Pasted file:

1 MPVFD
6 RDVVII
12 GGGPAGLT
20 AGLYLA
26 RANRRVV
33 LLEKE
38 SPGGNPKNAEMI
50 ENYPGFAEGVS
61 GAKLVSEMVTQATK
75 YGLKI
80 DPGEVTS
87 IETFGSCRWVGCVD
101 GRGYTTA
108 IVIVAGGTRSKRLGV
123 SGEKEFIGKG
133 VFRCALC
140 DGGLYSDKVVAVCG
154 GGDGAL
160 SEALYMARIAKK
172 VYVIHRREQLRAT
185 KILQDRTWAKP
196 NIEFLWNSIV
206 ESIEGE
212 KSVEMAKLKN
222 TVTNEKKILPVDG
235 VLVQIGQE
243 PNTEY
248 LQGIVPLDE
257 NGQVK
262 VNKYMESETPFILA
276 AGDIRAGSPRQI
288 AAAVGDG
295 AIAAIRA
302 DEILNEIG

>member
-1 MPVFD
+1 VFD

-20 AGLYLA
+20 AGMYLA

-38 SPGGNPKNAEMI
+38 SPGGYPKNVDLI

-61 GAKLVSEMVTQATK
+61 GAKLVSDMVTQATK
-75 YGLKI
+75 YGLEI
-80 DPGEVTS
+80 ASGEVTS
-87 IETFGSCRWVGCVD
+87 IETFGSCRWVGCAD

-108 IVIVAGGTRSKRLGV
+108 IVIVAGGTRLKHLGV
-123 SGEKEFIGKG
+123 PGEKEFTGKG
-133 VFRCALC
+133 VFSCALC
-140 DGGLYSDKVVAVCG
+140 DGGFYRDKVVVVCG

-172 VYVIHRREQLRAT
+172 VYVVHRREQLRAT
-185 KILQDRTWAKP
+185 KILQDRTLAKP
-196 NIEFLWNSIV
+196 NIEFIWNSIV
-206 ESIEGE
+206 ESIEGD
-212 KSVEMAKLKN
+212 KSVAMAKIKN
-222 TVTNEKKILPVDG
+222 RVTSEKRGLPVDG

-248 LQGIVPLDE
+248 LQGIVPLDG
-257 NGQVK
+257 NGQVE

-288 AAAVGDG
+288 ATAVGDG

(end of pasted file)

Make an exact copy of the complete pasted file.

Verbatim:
1 MPVFD
6 RDVVII
12 GGGPAGLT
20 AGLYLA
26 RANRRVV
33 LLEKE
38 SPGGNPKNAEMI
50 ENYPGFAEGVS
61 GAKLVSEMVTQATK
75 YGLKI
80 DPGEVTS
87 IETFGSCRWVGCVD
101 GRGYTTA
108 IVIVAGGTRSKRLGV
123 SGEKEFIGKG
133 VFRCALC
140 DGGLYSDKVVAVCG
154 GGDGAL
160 SEALYMARIAKK
172 VYVIHRREQLRAT
185 KILQDRTWAKP
196 NIEFLWNSIV
206 ESIEGE
212 KSVEMAKLKN
222 TVTNEKKILPVDG
235 VLVQIGQE
243 PNTEY
248 LQGIVPLDE
257 NGQVK
262 VNKYMESETPFILA
276 AGDIRAGSPRQI
288 AAAVGDG
295 AIAAIRA
302 DEILNEIG

>member
-1 MPVFD
+1 VFD

-20 AGLYLA
+20 AGMYLA

-38 SPGGNPKNAEMI
+38 SPGGYPKNVDLI

-61 GAKLVSEMVTQATK
+61 GAKLVSDMVTQATK
-75 YGLKI
+75 YGLEI
-80 DPGEVTS
+80 ASGEVTS
-87 IETFGSCRWVGCVD
+87 IETFGSCRWVGCAD

-108 IVIVAGGTRSKRLGV
+108 IVIVAGGTRLKHLGV
-123 SGEKEFIGKG
+123 PGEKEFTGKG
-133 VFRCALC
+133 VFSCALC
-140 DGGLYSDKVVAVCG
+140 DGGFYRDKVVVVCG

-172 VYVIHRREQLRAT
+172 VYVVHRREQLRAT
-185 KILQDRTWAKP
+185 KILQDRTLAKP
-196 NIEFLWNSIV
+196 NIEFIWNSIV
-206 ESIEGE
+206 ESIEGD
-212 KSVEMAKLKN
+212 KSVAMAKIKN
-222 TVTNEKKILPVDG
+222 RVTSEKRGLPVDG

-248 LQGIVPLDE
+248 LQGIVPLDG
-257 NGQVK
+257 NGQVE

-288 AAAVGDG
+288 ATAVGDG